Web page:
Records Documenting the First American Secular Philanthropic Institution Now Online

Portions of a collection documenting the 140-year-old Sailors’ Snug Harbor, a home for retired sailors, are now on DCMNY, METRO’s collection hosting platform.

Alfred_Dunbar_photograph.jpgThe collection, Sailors’ Snug Harbor Inmate Records, comes from SUNY Maritime College and includes approximately 1500 photographic portraits and 1500 register pages documenting the lives of the men who stayed at the institution.

Sailors’ Snug Harbor was founded in 1801 and opened its doors to retired seamen, called inmates, in 1833. The space on Staten Island consists of several Greek Revival-style buildings and, over the years, housed men regardless of race, religion, nationality or rank. It was a uniquely diverse place for its time.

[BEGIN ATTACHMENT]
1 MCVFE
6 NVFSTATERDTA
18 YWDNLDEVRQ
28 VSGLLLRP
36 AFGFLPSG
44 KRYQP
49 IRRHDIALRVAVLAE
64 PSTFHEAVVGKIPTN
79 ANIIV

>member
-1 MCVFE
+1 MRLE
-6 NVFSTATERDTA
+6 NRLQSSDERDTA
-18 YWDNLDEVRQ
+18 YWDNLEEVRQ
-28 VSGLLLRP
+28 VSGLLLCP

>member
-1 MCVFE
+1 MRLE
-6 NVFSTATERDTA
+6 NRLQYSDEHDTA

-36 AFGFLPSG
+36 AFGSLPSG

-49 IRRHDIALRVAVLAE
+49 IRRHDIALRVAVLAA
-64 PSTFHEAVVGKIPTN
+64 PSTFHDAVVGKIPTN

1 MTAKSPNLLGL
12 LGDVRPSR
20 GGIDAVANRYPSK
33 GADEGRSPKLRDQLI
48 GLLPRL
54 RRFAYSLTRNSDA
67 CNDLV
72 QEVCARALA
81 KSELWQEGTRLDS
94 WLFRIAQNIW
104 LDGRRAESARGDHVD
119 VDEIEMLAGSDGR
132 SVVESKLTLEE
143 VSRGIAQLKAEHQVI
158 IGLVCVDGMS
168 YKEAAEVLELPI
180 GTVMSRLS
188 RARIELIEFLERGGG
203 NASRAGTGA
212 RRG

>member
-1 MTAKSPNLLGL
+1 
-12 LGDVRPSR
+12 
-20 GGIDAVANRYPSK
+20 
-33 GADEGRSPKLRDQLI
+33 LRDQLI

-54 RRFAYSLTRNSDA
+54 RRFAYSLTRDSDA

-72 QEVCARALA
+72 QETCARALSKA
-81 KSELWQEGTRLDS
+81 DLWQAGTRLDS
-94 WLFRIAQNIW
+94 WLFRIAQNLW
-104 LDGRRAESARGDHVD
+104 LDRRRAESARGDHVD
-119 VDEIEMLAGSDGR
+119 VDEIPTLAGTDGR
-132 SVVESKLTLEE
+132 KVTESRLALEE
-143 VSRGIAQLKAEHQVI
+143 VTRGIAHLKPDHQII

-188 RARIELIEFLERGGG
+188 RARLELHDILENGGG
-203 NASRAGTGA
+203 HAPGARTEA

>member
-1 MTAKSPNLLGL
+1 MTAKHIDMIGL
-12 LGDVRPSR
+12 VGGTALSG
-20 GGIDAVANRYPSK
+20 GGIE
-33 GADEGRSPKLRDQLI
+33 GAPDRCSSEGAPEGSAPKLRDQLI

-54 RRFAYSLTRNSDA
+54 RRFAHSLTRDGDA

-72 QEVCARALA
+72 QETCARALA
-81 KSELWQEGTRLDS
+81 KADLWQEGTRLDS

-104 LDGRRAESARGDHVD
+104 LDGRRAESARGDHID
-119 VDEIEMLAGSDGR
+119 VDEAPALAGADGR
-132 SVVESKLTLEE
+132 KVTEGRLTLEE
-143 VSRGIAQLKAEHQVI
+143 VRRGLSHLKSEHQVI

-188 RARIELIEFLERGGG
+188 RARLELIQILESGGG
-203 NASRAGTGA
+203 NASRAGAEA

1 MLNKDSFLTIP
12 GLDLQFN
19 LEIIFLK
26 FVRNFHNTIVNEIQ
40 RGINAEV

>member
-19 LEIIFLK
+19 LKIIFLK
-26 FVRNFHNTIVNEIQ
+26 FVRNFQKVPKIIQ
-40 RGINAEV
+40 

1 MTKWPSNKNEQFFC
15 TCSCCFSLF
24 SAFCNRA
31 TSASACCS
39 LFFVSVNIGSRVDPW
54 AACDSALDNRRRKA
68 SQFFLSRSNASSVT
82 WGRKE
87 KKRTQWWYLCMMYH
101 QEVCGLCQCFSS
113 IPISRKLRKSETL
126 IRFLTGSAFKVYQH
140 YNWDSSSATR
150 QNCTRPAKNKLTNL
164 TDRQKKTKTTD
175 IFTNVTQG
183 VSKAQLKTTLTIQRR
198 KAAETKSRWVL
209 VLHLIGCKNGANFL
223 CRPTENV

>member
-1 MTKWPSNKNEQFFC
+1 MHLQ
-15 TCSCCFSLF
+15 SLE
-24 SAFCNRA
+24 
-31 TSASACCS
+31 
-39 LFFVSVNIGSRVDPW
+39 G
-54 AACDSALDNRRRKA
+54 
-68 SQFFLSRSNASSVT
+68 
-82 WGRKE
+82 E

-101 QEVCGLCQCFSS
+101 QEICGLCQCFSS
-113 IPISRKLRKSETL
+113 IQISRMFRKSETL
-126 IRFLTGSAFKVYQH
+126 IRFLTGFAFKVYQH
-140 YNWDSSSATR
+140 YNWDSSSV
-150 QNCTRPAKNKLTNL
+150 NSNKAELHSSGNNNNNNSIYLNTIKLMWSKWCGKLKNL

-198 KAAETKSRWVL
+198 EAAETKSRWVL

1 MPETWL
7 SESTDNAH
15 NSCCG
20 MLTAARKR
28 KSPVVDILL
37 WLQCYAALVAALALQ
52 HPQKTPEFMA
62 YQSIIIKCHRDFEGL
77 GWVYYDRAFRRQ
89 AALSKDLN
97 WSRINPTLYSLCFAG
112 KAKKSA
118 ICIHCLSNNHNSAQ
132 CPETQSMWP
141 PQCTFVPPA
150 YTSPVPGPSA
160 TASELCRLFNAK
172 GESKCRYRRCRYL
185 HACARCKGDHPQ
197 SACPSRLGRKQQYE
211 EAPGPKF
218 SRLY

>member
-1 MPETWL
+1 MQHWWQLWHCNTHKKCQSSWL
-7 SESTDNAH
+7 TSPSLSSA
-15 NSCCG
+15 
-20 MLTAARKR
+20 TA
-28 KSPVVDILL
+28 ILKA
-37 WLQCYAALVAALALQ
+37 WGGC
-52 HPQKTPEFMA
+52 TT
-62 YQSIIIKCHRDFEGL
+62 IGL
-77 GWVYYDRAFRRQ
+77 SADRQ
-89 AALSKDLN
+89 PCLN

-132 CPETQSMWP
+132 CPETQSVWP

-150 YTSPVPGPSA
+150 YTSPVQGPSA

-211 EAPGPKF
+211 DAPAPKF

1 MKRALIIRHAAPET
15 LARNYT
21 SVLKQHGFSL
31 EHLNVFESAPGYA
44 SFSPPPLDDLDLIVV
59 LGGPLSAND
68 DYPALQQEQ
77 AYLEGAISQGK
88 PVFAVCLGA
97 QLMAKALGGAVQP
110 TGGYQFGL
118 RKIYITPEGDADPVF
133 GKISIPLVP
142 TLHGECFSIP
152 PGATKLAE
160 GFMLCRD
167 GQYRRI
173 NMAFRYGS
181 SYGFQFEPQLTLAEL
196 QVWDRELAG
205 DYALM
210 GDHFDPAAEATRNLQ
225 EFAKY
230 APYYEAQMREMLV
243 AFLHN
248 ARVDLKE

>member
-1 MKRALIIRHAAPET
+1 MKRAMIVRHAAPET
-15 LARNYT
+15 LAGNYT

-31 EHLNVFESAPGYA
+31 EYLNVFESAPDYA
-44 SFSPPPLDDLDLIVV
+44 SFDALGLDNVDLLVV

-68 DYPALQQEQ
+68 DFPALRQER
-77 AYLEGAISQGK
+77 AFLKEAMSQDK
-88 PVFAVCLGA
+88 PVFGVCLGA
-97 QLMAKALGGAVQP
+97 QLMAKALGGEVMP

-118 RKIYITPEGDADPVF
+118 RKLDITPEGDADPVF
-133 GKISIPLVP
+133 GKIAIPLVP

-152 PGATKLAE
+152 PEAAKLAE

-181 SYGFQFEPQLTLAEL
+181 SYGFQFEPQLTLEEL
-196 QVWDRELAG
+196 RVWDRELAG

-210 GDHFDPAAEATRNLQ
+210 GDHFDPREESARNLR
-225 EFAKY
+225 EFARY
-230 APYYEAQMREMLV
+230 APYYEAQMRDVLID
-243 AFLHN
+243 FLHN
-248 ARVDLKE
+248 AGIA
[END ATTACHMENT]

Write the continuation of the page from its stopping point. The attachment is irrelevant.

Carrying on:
Alfred_Dunbar_register_page.jpgThe records document the men’s lives, careers and deaths, including their ranks and ships they served on, illnesses and causes of death. The records – which are handwritten in beautiful cursive – also detail the inmates infractions, called taboos, and punishments.

The collection is notable because it documents the lives of hundreds of former sailors during a time when New York’s maritime culture was in its heyday. The institution was notable on its own as well: it was the first secular philanthropic institution in the country.

Sailors’ Snug Harbor Inmate Records is made possible by a grant from the Metropolitan New York Library Council.



The first image above is of Sailors’ Snug Harbor inmate Alfred Dunbar. Record in DCMNY can be found here.

The second image above is a register page for inmate Alfred Dunbar. He was suspended for two years for smuggling alcohol into Snug Harbor, in contravention of the rules. Record in DCMNY can be found here.